Oil prices in Africa have flared up since Egypt’s ousting of President Mohamed Morsi, indicating long-standing grievances that led to the removal of a democratically elected president.
“This is really the carrying over from the Arab spring, the social turmoil that took place there so it’s quite clear that it’s going to be a long process. When we have a revolution taking place it takes a while for it to settle, for all the parties to feel that the process is inclusive. We’re still going through that negotiation period that really will lead to some equilibrium at some point,” Africa Development Bank (AfDB) vice president Mthuli Ncube told CNBC Africa on Tuesday.
Similarly, Zimbabwe is set to undergo change in leadership as the country’s general elections on 31 July draw closer. Despite new constitutional amendments having been approved and signed in, fears of vote rigging have emerged even before ballots are cast.
Zimbabwe has been plagued with a substantially weak local currency and high inflation under the 28-year leadership of President Mugabe. Previous general elections have been marred by alleged vote rigging and an unchanged iron fist rulership.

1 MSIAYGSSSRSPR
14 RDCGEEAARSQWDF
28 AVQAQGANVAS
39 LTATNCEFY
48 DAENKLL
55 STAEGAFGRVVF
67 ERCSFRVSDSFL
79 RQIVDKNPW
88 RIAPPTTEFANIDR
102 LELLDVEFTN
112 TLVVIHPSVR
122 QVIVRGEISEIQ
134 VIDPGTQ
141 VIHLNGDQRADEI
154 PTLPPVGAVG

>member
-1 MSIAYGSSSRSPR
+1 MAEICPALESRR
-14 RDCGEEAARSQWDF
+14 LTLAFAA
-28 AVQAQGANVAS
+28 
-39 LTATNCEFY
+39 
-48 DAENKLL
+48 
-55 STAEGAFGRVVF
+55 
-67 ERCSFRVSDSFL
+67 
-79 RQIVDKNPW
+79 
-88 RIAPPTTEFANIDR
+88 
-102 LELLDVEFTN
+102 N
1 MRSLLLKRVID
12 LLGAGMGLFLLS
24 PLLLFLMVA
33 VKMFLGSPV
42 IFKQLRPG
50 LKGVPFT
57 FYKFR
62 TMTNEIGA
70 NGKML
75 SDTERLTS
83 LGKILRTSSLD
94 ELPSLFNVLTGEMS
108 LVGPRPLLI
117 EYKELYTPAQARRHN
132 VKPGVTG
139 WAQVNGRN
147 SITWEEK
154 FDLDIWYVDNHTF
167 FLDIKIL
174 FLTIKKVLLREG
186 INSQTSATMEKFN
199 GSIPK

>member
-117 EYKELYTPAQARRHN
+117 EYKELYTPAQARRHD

While both countries have completely different political dynamics, issues of youth unemployment and policy implementation failures by governmental leaders have sparked outcry and protest.
“North Africa, which was the point of departure was the Arab spring, it had to do with issues around certain parts of society not feeling included in the political process but also in the economic gains,” Ncube explains.
“A lot has to do with natural resources. We’re finding that natural resources become an issue when it comes to political democratic transitions. But also we’re finding that ethnic fracturalisation is also an issue.”